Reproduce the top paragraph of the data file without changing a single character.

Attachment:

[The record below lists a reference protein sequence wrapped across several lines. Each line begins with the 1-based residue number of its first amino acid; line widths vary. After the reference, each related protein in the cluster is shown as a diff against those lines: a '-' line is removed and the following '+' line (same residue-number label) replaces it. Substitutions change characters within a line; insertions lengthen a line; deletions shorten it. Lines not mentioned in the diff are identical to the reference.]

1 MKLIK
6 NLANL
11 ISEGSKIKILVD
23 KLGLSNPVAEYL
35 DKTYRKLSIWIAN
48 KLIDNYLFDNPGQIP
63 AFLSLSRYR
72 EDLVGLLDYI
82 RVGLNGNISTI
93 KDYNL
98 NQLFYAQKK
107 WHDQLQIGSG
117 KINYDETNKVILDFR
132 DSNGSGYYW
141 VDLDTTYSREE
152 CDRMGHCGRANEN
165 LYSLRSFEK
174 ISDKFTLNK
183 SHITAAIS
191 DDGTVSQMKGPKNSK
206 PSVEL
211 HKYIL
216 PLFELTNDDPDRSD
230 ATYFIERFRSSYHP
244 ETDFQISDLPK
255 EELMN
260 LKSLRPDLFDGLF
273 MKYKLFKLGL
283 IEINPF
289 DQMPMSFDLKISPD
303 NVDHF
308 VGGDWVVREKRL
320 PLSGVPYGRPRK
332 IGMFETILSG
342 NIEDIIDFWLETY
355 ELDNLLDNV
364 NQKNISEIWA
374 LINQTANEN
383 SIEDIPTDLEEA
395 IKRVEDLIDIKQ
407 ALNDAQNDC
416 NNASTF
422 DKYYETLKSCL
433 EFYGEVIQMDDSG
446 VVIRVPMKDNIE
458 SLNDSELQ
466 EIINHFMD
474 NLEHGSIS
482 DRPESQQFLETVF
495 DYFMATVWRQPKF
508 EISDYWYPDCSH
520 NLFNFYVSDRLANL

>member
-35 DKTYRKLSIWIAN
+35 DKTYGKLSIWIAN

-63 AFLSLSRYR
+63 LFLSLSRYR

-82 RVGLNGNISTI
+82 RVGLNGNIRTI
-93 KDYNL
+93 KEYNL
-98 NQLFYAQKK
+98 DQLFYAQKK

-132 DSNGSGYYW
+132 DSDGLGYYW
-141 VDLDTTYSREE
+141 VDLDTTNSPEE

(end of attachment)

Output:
[The record below lists a reference protein sequence wrapped across several lines. Each line begins with the 1-based residue number of its first amino acid; line widths vary. After the reference, each related protein in the cluster is shown as a diff against those lines: a '-' line is removed and the following '+' line (same residue-number label) replaces it. Substitutions change characters within a line; insertions lengthen a line; deletions shorten it. Lines not mentioned in the diff are identical to the reference.]